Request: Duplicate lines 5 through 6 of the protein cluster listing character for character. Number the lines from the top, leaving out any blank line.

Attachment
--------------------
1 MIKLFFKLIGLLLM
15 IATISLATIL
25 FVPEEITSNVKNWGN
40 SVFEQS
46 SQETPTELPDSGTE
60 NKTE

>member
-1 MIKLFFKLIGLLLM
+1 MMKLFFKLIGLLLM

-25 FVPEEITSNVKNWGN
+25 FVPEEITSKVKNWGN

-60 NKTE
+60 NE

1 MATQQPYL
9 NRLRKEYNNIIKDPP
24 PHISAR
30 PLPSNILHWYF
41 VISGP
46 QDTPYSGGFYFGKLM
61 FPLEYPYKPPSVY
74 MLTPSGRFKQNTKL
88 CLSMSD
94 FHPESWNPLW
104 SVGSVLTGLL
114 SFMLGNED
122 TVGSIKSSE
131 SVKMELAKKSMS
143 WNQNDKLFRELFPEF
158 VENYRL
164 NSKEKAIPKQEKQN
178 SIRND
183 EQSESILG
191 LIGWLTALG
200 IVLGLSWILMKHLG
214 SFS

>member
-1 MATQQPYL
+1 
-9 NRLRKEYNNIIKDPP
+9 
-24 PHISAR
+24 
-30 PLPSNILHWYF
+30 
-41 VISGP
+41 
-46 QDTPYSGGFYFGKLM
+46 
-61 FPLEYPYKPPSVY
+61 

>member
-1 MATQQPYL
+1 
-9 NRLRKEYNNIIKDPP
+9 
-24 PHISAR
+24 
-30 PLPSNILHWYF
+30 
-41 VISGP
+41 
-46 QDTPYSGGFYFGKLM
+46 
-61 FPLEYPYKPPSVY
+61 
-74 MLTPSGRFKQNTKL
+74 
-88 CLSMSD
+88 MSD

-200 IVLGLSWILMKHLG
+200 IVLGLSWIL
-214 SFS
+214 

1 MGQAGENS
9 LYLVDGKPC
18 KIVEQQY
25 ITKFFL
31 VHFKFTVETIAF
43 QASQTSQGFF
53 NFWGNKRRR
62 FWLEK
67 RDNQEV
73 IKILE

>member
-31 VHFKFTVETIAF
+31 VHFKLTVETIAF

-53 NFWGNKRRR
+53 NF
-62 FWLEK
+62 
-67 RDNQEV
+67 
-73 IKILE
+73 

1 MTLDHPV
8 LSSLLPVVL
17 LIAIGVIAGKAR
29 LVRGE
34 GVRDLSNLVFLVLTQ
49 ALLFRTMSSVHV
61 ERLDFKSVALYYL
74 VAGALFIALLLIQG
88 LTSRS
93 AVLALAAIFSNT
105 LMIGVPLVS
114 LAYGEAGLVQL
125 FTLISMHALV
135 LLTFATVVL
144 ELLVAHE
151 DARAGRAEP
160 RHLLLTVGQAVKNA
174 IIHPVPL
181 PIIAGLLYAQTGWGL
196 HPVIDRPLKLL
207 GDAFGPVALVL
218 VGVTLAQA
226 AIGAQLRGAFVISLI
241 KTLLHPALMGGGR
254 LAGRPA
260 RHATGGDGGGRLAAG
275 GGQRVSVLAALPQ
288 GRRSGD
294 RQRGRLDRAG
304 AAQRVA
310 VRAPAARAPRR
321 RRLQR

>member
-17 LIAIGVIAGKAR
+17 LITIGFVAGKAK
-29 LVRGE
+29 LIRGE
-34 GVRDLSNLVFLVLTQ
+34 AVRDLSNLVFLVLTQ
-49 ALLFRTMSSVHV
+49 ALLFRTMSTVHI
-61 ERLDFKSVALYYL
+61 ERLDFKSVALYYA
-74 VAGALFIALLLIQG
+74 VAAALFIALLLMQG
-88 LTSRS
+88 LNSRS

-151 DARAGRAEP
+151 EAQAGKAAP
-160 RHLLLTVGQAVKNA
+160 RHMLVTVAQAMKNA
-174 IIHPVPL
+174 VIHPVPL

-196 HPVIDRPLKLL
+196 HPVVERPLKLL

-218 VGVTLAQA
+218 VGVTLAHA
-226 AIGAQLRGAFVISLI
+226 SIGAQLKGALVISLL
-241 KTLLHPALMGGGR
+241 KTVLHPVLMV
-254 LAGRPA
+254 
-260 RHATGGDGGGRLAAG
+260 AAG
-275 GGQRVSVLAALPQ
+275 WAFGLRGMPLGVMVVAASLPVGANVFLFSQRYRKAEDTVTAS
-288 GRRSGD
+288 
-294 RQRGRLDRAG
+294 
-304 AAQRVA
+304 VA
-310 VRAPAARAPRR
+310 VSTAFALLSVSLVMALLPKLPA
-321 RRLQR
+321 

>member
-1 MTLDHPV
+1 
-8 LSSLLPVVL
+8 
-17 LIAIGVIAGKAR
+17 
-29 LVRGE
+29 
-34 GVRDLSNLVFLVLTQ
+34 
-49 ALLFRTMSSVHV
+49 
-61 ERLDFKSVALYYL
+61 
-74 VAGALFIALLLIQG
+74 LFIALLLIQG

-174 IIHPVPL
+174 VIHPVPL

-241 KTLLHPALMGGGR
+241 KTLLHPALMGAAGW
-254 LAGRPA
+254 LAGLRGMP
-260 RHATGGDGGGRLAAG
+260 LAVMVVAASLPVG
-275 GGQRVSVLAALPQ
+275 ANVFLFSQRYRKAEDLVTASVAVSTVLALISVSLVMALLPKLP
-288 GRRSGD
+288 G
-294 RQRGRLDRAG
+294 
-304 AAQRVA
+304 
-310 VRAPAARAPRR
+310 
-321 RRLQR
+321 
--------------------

46 SQETPTELPDSGTE
60 NKTE